13 - Optional Interview with Dr. Robert Bilderدوره: Coursera – Learning How to Learn / درس 13
13 - Optional Interview with Dr. Robert Bilder
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Dr. Robert Bilder directs the consortium
Neuropsychiatric Phenomics, which is a
more than 50 investigators most centered
the University of California in Los
This consortium aims to understand
phenotypes on a genome wide scale.
Through a combination of human research,
basic research, and informatic strategies.
Basically, Dr. Bilder is digging to create
a fundamentally new understanding of how
to look at personality disorders and
diseases that have an effect on
In this regard, Dr. Bilder also directs
and co-directs a slew of other important
But of the most interest to us, Dr. Bilder
is the Director of the Tennenbaum Center
for the Biology of Creativity
one of the most
in the country involved in the study of
So with that, it’s a pleasure to speak
here with Dr Robert Bilder.
Thank you so much for joining us here
today Dr Bilder.
You’re one of the world’s foremost experts
So I have a question for you, sometimes my
students will tell me.
Now, wait a minute.
Other people have solved this problem
So, if I think about it and figure out how
to solve this problem, I’m actually
not being creative while I’m solving this
because other people have already solved
What are your thoughts on that situation?
Well, I think until you’ve solved
the problem yourself you haven’t exercised
and made the unique connections in your
brain, that are needed to solve that
So, we could distinguish between those
that are created for the world, which
that may not be creative with respect to
everything else that’s been done before.
But if we think about what’s been done
that’s unique for you, something new
for you and that has value to you, then
that satisfies a criteria for creativity.
And it’s important for your, your brain to
do that in order to pursue other creative
Well, I couldn’t agree more.
So I, I’m glad you made that point.
When you’re trying to learn something new,
speak publicly, sometimes you, like
everyone, is criticized for it.
What advice do you have for handling this
kind of criticism?
You know, someone told me something
I’m surprised I only heard a few weeks
And they said leadership is the ability to
And I think that if I had to think of all
of the occasions i’ve had when i’ve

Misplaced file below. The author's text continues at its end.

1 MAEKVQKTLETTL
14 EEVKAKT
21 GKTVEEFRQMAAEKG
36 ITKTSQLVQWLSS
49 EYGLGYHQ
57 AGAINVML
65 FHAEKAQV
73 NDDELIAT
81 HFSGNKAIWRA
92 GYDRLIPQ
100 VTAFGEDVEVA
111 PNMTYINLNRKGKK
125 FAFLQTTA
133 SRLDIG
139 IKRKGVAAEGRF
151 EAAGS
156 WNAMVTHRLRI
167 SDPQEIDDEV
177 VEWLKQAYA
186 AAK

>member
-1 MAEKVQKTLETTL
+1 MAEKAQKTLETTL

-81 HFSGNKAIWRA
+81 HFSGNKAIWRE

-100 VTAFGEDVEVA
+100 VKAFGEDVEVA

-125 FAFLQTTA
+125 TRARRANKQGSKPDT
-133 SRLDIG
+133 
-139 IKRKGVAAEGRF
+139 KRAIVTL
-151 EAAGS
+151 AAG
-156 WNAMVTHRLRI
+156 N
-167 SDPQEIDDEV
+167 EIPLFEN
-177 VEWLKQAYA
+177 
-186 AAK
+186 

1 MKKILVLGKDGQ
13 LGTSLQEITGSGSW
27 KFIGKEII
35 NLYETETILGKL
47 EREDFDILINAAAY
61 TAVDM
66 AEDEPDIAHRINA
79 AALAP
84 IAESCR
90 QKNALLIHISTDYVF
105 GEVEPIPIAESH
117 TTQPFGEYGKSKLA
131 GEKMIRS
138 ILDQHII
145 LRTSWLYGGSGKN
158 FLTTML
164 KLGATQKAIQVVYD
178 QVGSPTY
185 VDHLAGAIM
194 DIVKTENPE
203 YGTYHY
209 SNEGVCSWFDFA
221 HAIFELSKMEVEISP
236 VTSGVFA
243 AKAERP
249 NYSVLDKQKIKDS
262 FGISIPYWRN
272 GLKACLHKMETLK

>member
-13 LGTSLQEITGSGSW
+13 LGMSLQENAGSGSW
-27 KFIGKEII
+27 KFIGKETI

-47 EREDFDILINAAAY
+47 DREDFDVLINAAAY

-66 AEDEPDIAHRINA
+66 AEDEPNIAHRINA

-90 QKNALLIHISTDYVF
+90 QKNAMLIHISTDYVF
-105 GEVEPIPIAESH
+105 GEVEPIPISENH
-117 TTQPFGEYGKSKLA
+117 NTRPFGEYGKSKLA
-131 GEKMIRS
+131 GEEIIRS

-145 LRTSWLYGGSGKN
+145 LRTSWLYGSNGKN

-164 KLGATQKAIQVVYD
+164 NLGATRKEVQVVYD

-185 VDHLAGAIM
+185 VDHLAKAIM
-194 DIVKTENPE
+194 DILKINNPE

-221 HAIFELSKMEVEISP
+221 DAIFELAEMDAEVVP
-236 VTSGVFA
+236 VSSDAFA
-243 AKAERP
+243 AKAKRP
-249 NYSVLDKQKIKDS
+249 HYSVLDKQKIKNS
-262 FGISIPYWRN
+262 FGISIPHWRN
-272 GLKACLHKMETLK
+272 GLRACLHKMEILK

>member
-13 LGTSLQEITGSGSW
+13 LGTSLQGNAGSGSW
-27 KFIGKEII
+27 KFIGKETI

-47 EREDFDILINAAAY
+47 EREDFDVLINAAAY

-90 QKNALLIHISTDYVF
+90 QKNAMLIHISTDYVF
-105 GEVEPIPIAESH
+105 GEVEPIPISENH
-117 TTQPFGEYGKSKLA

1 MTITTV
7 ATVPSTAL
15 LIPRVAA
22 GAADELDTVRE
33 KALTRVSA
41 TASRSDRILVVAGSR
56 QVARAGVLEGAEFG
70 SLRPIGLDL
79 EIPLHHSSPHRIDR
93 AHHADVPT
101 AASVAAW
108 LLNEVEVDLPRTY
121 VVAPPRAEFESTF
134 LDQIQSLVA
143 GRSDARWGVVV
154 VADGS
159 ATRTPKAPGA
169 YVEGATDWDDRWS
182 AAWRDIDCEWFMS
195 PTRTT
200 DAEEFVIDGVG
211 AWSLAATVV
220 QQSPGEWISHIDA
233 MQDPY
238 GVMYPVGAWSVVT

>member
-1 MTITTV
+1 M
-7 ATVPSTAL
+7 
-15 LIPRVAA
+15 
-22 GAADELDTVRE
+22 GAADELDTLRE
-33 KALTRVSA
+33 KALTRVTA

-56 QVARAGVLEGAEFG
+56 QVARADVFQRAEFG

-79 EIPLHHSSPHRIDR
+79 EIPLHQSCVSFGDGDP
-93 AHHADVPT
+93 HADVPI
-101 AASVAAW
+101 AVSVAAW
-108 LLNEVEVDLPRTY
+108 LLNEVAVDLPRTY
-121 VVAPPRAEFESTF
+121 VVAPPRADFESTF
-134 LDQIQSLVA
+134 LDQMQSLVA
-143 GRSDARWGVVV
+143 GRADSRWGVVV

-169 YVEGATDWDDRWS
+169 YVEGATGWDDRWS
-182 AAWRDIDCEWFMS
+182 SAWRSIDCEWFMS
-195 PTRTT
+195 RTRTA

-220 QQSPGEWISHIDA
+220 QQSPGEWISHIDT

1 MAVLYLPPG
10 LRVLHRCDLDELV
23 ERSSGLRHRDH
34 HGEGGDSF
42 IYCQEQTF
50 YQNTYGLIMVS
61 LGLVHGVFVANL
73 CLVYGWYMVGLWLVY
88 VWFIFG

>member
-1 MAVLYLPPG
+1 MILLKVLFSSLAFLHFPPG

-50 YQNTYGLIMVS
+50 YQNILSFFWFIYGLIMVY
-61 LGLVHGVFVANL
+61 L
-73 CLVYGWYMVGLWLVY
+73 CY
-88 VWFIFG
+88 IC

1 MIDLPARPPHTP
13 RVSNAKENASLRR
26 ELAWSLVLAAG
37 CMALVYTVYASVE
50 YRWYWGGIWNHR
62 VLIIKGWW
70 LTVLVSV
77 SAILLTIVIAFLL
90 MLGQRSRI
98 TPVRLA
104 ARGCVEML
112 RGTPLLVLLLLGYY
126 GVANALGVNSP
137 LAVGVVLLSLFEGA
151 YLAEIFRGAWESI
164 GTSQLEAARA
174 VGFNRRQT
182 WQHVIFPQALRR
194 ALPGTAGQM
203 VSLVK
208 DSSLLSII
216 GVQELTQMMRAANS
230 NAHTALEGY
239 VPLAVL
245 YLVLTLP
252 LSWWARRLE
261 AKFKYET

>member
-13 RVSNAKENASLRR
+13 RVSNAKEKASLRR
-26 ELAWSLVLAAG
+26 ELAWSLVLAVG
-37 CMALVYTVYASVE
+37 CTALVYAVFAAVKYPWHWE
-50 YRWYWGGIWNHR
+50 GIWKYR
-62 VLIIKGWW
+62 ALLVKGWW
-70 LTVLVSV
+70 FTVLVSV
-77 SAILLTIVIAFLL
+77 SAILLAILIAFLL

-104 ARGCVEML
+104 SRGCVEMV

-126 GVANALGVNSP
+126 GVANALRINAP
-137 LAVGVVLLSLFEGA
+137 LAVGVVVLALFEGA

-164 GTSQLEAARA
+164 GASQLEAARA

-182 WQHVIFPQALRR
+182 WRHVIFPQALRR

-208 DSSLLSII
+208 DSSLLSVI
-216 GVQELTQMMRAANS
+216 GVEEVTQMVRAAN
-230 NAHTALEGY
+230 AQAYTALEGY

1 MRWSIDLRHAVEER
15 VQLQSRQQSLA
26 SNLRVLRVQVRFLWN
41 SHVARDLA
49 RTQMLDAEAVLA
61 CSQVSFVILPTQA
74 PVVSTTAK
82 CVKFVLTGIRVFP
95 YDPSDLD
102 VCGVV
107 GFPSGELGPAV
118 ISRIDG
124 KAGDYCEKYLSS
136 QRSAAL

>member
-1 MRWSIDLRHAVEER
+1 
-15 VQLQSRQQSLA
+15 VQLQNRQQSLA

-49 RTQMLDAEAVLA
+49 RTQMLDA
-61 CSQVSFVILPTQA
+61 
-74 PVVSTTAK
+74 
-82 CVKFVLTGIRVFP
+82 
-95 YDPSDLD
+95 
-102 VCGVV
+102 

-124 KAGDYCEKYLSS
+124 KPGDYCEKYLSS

had great concerns about what was going
on, or about handling criticisms, and
I think that it may only be through
experience that one learns how to cope
with that a little bit better.
Always difficult but I think the only
advice I can give to others is to always
same kind of curiosity about your own
your own difficulty getting the big
and understanding the entire scope of the
problem that you would apply to others and
to, to any problem in general.
I like that too, sort of be,
be willing to accept discomfort sometimes
because that’s necessary.
You know, some people would say that it’s
only when you
experience some discomfort that you’re
actually accomplishing some kind of
So, to the extent that one wants to make
progress, it’s necessarily going to
involve some degree of discomfort.
That’s the nature of change.
Physical change in the brain has to
work and that work has to involve some,
But I couldn’t agree more.
I’m reminded, my old swimming coach
used to say no pain, no gain.
And that may also be true of the brain.
Sometimes those old proverbs are really
You know, that’s why they’re proverbs.
You have some very interesting
insights regarding creativity and being
Could you give our viewers just a little
bit of insight about that.
Sure, sure so it’s interesting that
we have studied personality it turns out
are various models of personality, or
temperament or character.
But they pretty much all boil down to five
factors, and these have been very reliably
seen over time.
And the way that I find easiest to
remember those five factors is
to use the acronym OCEAN, which stands for
agreeableness, and neuroticisim.
And now that we’ve looked at that
personality characteristics of people and
then tried to relate their personality
characteristics to their degree of
We find that there are two correlations
here one of them’s not surprising at all.
Openness to a new experience is associated
with great achievement.
But then we find something that’s perhaps